As the designated designers, she and Sebastian were mainly concerned with crafting an amazing interaction experience.

“The colors and other visual aspects were much less important in the early stages,” affirmed Sebastian.  “We had to make sure that when the user wrote or scribbled something on the screen that the system would understand that. Otherwise it would not be cool.”  He laughed, “We were always asking ourselves, ‘What do people do with paper, and how do we find the digital equivalent?’”

As the designers created new interactions, Phil kept pace with iterative coding. As the ideas and energy escalated, he reached out to Dennis Weissmann, a talented student with strong skills in iOS development. With Dennis onboard, progress swiftly transitioned from vision to reality.

Looking for Mr. (or Ms.) Right

It wasn’t long before the time arrived to look for an innovation partner. With full conviction, Christian insists, “There is no way to do serious innovation without a customer. It’s like sailing without a compass! It’s so easy to go in a trillion directions and nobody knows which is best.”

Through the CEI program, the team got in contact with L3 Technologies. Jason Shearer, lead data scientist at their Salt Lake office, was thrilled about the potential of SAP Inscribe.

“L3 is embarking on a journey of digital transformation with SAP Analytics Cloud and SAP Digital Boardroom,” Jason remarked during a recent visit to Walldorf.  “SAP Inscribe is the perfect companion for executive analytics. The teams are integrating the products in an elegant way with the new DiBo API, delivering a fantastic, personalized view of the boardroom to our users. SAP Inscribe is a natural fit at every level of UX. I’m just glad analytics is at the front of the line!”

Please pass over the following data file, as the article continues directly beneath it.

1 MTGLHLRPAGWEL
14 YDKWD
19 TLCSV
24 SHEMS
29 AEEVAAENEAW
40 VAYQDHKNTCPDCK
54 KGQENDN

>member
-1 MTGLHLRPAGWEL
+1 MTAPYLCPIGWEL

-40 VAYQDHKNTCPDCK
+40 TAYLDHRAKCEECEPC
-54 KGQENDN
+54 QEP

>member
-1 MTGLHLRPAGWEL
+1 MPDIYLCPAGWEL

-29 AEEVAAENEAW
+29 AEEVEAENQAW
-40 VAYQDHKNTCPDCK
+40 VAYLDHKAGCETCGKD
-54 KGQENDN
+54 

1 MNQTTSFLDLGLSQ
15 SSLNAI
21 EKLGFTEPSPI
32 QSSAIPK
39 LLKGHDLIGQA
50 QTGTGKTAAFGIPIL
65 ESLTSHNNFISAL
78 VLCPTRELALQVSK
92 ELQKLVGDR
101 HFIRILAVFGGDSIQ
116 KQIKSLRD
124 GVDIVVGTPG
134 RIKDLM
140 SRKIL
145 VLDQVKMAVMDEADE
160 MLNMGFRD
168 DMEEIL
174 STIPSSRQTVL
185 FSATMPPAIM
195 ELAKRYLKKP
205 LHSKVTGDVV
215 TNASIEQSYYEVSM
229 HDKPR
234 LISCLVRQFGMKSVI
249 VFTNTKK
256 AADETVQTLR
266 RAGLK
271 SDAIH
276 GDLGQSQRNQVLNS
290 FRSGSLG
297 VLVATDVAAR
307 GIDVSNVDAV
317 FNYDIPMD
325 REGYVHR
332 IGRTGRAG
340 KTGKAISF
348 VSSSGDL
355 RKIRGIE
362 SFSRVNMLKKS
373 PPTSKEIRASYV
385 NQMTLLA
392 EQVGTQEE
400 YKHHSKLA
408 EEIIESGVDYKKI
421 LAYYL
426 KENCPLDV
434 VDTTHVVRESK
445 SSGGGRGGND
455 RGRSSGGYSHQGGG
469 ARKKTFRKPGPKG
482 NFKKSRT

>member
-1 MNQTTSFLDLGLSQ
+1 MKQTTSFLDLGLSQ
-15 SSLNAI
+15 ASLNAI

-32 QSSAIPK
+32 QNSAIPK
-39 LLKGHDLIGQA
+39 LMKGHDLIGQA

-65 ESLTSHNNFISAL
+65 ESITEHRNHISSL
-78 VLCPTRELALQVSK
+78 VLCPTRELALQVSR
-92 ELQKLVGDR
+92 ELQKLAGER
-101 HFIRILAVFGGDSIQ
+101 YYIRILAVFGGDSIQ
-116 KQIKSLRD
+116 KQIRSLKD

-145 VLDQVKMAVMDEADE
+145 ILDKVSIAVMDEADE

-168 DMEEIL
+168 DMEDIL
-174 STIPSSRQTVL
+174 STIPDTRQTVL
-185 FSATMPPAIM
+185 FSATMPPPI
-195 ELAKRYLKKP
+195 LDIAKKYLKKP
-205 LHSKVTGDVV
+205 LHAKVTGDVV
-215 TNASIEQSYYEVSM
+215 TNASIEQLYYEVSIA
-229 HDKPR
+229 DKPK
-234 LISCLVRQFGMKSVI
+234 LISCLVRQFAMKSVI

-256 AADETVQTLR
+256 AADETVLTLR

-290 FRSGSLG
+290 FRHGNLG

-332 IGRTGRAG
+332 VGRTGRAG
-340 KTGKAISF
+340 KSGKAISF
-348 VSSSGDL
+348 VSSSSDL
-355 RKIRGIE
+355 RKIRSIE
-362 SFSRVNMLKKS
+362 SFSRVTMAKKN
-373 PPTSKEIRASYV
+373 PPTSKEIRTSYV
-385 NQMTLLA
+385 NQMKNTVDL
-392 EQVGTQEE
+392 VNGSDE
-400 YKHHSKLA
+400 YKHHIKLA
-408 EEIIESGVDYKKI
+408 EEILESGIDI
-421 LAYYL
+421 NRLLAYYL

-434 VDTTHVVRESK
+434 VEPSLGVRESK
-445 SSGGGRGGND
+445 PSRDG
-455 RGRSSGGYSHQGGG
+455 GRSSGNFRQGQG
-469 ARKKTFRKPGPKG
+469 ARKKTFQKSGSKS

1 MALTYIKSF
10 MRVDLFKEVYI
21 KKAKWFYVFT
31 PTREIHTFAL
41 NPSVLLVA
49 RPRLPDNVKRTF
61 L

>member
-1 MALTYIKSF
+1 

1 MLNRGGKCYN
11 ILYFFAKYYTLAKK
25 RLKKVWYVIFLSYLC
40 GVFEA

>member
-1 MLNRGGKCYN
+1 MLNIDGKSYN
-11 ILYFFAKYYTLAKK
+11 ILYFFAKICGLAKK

“We got really lucky with L3 and in finding Jason,” Phil says. “He’s a big thinker, but also practical. So, he was not expecting a fully functioning application in the next quarter. The key is that Jason is very, very smart and shares our vision.”

And the team’s passion is growing, as new talent has rallied around the vision and promise, turning this amazing prototype into an amazing product. As Maricel Cabahug emphasized, “This is exactly the kind of culture I want in SAP Design – a startup culture where everyone has the right to work on a great idea, pitch it to management and get funded based on merit.”

“Phil saw this coming before any of us,” Jason told us. “We have a long road ahead, but there’s no doubt that this is the future of user experience. Now it’s time to take this message to the world.”

And the team is doing just that, by racking up major design awards and impressing customers at every turn. They have already pocketed the prestigious IF Design Award 2018 and at SAPPHIRE NOW this month, SAP Inscribe was announced and demoed in SAP CEO Bill McDermott’s keynote.

Going Beta

Toward the end of this year, SAP Inscribe is planned for availability in beta for select customers; general availability is targeted for early 2019 on SAP S/4HANA. Customers interested in joining the beta program can sign up here.

Top image via Chris Lafleur, picturing the original project “E-Quill” team. Clockwise from left: Judith Schneider, Christian Geldmacher, Sebastian Werner, Phil Miseldine, Dennis Weissmann.